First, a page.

- June 9, 2006: Two oil tankers collided off the Sussex coast . Despite the damage, no oil leaked.
Sailors on full ships called the English Channel a sea of head and heartache (Engl. Sea of sore heads and sore hearts ), especially if these ships sailed with all hands on deck against prevailing southwest winds through the narrow and dangerous area to the west had .
Unrealized construction projects
Canal company tunnel project
In 1875 the canal company began building a tunnel near Sangatte. In England at the same time sewer work began at Abbotscliff. By 1882, around 1,800 meters of tunnels had been built on both sides. Since England feared a later invasion by the French, the work was stopped around 1882.
The French film pioneer Georges Méliès was the first to take up the idea of tunneling under the English Channel with a railroad connection on film and in 1907 he created the film Le Tunnel sous la Manche ou le Cauchemar franco-anglais.
Vision bridge city
In 1962/1963 the architects Yona Friedman and Eckhard Schulze-Fielitz developed the vision of a bridge city over the English Channel. The gigantic building, a megastructure consisting of a supporting structure and built-in modules , was supposed to take on the functions of a city .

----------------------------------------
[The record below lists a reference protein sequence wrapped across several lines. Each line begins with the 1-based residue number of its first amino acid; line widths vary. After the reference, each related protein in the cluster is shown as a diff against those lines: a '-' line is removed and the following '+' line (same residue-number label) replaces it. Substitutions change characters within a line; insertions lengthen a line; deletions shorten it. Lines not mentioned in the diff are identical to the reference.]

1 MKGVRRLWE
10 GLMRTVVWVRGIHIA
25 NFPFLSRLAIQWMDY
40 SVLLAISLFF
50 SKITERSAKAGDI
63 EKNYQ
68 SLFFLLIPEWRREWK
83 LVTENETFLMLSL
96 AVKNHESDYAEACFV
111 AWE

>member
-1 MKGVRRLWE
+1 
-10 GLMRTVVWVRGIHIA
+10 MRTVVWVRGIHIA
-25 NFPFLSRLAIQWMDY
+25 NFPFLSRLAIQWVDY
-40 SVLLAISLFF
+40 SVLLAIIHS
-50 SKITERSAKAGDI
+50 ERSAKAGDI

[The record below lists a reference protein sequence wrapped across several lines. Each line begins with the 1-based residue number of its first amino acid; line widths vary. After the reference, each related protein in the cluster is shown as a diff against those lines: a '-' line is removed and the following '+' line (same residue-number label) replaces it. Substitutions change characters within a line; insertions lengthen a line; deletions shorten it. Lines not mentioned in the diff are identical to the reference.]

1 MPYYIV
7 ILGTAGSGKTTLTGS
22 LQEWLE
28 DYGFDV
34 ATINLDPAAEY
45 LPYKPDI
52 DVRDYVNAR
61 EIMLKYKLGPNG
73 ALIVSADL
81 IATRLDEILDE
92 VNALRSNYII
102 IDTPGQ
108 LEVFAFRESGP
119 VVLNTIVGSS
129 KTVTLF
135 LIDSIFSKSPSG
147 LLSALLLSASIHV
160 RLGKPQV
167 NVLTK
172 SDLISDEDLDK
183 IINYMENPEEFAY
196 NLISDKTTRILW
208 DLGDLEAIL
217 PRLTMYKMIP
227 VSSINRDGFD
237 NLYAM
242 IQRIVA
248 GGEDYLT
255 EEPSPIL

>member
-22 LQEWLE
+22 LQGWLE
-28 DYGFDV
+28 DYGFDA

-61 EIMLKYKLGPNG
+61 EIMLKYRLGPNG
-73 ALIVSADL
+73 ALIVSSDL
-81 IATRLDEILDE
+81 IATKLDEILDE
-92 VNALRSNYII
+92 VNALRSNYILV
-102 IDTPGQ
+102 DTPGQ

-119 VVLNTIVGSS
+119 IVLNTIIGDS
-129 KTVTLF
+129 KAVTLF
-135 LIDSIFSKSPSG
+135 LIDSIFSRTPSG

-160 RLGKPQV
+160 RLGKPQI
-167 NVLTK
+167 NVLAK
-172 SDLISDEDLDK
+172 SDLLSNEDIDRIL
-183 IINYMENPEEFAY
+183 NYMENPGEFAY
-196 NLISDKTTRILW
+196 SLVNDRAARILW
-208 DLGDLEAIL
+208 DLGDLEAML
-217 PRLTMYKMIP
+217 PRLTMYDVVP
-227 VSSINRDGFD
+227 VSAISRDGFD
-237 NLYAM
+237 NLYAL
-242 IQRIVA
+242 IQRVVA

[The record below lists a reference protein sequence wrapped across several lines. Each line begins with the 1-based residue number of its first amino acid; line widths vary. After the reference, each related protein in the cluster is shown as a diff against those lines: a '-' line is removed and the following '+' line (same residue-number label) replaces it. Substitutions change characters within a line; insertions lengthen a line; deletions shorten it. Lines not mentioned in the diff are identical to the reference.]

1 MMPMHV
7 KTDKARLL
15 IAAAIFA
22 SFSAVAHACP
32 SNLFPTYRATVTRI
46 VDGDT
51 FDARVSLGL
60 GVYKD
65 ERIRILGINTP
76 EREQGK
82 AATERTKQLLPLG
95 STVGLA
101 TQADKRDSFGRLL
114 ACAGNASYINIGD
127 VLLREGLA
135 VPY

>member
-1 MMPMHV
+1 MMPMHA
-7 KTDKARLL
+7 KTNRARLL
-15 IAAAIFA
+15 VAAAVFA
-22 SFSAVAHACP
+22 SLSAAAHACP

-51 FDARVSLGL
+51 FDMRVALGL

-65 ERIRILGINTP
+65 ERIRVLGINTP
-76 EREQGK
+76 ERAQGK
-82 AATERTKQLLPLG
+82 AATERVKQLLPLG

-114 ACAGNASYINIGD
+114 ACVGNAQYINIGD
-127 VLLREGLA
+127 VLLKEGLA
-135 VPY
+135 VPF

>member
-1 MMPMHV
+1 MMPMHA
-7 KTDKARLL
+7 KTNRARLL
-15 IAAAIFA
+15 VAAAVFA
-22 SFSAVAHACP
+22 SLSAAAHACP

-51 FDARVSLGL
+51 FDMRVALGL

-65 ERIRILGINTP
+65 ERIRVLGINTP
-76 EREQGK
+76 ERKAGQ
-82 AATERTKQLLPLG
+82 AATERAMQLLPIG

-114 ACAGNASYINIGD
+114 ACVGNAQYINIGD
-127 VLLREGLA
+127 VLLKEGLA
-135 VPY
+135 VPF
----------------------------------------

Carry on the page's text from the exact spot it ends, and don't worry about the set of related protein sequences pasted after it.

Bridge over the English Channel
Boris Johnson proposed an approximately 32-kilometer bridge over the English Channel in January 2018. He justified this with the fact that there are longer bridges in the world and with technical progress. It would also encourage post- Brexit economic ties between Britain and the continent . The bridge would have to be higher than 60 meters in order not to obstruct shipping.
Reception in art
- Joseph Mallord William Turner (1775-1851). Seascapes and the cliffs of Dover are a frequent theme for him.
- Matthew Arnold's poem from 1867 Dover Beach (The rocks are a sign of reassuring strength).
- Rudyard Kipling's poem The Broken Men (1902).
- Longest day : United States 1962; Classic film about the invasion across the strait in June 1944, directed by Ken Annakin, Andrew Marton and Bernhard Wicki a. a. with Paul Anka, John Crawford; american. Title: The Longest Day. The title is a common designation for the entire event among all warring parties.
- Lord Nelson's Last Love : Directed by Alexander Korda , UK 1941; Nelson dies while repelling the French invasion fleet; with Laurence Olivier , Vivien Leigh a . a.